Reading is a vital part of professional and personal development. Some titles might sound familiar, and others not so much. Regardless, they’re all worthy of a look.
You can glean a great deal about people and their values simply by perusing their personal library. So, what are people—especially successful entrepreneurs—reading these days?
Entrepreneur Ron Gibori says: “In my experience, a good book will have a few lessons; a special few will be profound.”
- “The 4-Hour Workweek” by Tim Ferriss. Newcomers to entrepreneurship and franchising might put in long, arduous hours, but a grueling schedule that lacks work-life balance probably won’t bring fulfillment. Ferriss makes a case for “building a business that will allow you to work not 20, not 10, but 4 hours a week” and still lead a rewarding life.
- “Deep Work” by Cal Newport. Too many people are doing “shallow work,” fooling themselves about multitasking, attention and productivity, says Newport. He questions the value of a culture obsessed with interconnectedness, urging people to unplug from technology and plunge into their work. Paul Minors writes that “Newport studied the theoretical foundations of our digital age” and offers pragmatic ways for folks to regularly move off the grid and dive deep into meaningful work.
- “Into the Magic Shop” by Dr. James Doty. Susan Young, CEO of Get in Front Communications, says Doty’s boyhood interest in magic brings readers on a heartwarming journey through his broken childhood and on to his eventual success. Doty’s blend of personal development in his preteen years with a “free-spirited” woman in a local magic shop becomes the boy’s rite of passage into adulthood and an escape from poverty, limiting beliefs and emotional pitfalls, says Young. He beautifully balances his intricate work as a brain surgeon with the delicateness of the human heart.
- “Brag: The Art of Tooting Your Own Horn Without Blowing It” by Peggy Klaus. Instilling the confidence necessary to self-promote—sans arrogance—is crucial for business professionals. Klaus offers real-life examples of how people who once downplayed their talents and achievements have overcome that behavior. Kelley Briggs, former owner of DesignWorks, an integrated marketing firm, says: “I think women, more than men, have a tough time ‘boasting’ about their successes. This book shows how to do that with authenticity.”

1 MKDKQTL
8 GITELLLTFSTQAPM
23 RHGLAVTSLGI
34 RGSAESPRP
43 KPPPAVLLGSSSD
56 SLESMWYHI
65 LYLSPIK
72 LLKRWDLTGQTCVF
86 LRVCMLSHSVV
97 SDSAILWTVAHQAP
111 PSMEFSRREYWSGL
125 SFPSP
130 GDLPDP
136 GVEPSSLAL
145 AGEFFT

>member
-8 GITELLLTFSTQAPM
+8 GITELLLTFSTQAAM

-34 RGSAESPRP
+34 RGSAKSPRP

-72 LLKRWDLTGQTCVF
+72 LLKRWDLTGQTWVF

- “The Road to Character” by David Brooks. Building character and careers is the takeaway, says PepsiCo CEO Indra Nooyi. Brooks’ writing provoked her self-reflection, Nooyi says. “It [also] sparked a wonderful discussion with my two daughters about why building inner character is just as important as building a career." Nooyi believes the two go hand in hand. “The moral compass of our lives must also be the moral compass of our livelihoods,” she says.
- “Shark Tales” by Barbara Corcoran. The real estate mogul—and one of the stars of TV’s entrepreneur-focused reality show “Shark Tank”—shares how her mother’s lessons growing up have shaped her career. Corcoran’s mix of self-deprecating humor and moxie are rooted in New Jersey, where she lived with nine siblings—and one bathroom. The self-made billionaire’s coming-of-age lessons about being a resourceful, intuitive negotiator and communicator have laid the foundation for success. “I’ve trusted my gut in every business decision I’ve ever made,” writes
- “The Happiness Advantage” by Shawn Achor. SoulCycle CEO Melanie Whelan says she’s so impressed with Achor’s book that it’s become a resource for her entire company. Achor offers seven principles to “reprogram our brains to become more positive, and ultimately more productive at work.” Whelan says SoulCycle has long been “an inherently positive experience.” She adds: “One of the things Achor’s book validated for us is that a meaningful commitment to employee well-being is a huge part of why we’re successful.”
Have you read any of these books? What’s on your reading list? Please share your favorites in the comments section.